Milwaukee Health Department shifts vaccine strategy to mobile clinics as vaccinations plateau

NOW: Milwaukee Health Department shifts vaccine strategy to mobile clinics as vaccinations plateau

MILWAUKEE (CBS 58) -- Milwaukee Commissioner of Health Kirsten Johnson said Monday, May 24, shutting down the vaccine clinic at the Wisconsin Center will have minimal impact on vaccination rates.

The Wisconsin Center clinic ends Friday, May 28, and Johnson said so few people are getting appointments there it will hardly matter. Meanwhile, the city has plans for 36 different "pop-up" or mobile clinics.

“The health department is trying, really again, to do our best to meet people where they are," Johnson said. “It needs to be convenient. There need to be no barriers. It needs to, you know, meet them where they are.”

Johnson said this can help solve problems of people not having enough time to make it to a mass vaccination site, as well as answer any questions people have about the vaccine.

The ultimate goal is reaching herd immunity, something DHS indicated won't be accomplished at the state's current pace until September or October.

As of Monday, the most recent DHS data showed nearly 41 percent of Wisconsinites have received both doses of the vaccine. Herd immunity requires 70-80 percent of a population to be vaccinated.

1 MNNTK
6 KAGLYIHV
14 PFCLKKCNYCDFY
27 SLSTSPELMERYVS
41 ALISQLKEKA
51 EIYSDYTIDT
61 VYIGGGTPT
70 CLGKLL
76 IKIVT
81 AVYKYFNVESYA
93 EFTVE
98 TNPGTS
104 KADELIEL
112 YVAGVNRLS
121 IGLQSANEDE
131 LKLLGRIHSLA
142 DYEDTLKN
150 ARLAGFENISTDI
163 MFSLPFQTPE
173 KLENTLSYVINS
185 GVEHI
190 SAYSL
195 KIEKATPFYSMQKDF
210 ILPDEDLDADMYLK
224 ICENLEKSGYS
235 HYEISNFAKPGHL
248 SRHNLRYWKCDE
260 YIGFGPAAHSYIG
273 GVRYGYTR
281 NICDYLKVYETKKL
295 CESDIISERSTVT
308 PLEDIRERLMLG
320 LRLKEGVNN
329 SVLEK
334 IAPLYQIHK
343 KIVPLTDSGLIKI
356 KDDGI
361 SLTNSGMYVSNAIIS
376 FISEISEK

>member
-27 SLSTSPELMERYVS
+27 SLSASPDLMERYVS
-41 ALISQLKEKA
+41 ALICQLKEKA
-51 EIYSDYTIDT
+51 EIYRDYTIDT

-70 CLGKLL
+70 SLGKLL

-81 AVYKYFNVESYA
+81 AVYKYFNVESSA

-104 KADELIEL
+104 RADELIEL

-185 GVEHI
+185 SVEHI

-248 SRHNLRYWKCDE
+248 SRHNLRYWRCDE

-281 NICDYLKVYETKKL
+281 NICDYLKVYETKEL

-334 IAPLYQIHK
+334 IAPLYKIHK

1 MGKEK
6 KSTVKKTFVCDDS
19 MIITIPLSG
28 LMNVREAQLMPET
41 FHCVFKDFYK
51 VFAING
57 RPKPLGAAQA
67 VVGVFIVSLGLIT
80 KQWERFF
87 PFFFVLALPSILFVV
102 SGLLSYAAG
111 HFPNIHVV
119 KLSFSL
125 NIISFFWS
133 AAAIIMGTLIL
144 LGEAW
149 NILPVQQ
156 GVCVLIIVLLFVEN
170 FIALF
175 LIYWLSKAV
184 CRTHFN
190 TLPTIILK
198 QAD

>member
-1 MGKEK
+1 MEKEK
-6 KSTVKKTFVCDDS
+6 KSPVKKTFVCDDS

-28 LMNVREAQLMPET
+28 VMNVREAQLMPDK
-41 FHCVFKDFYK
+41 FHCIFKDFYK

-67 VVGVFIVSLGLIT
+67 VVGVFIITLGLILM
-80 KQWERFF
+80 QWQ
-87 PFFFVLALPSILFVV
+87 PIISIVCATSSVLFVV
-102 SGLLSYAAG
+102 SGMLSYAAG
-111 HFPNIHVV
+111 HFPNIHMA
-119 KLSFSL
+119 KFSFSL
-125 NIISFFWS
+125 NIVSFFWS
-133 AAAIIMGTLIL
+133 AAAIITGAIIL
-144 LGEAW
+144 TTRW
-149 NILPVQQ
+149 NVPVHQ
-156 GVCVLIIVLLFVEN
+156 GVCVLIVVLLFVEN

“The idea of herd immunity is, we get 80 percent of people vaccinated, there’s not enough COVID-19 going around, so those people who are not immune, or not fully immune, are going to be protected by the absence of the disease," said Dr. Matt Anderson, senior medical director of primary care at UW Health. "In the same way somebody who isn’t vaccinated against measles is protected because the rest of us are.”

Johnson also pointed to vaccine incentives as one local initiative to boost vaccine numbers in Milwaukee. The city plans to host pop-up clinics with the Milwaukee Brewers on Wednesday and Thursday, giving complimentary Brewers tickets to those who receive the vaccine.

Johnson said those kinds of efforts require cooperation from more than just health officials.

“There’s lots organizations, businesses, companies," Johnson said. "Everyone is trying to get the people that they work with and know and love vaccinated, and I think it’s just a collective effort.”

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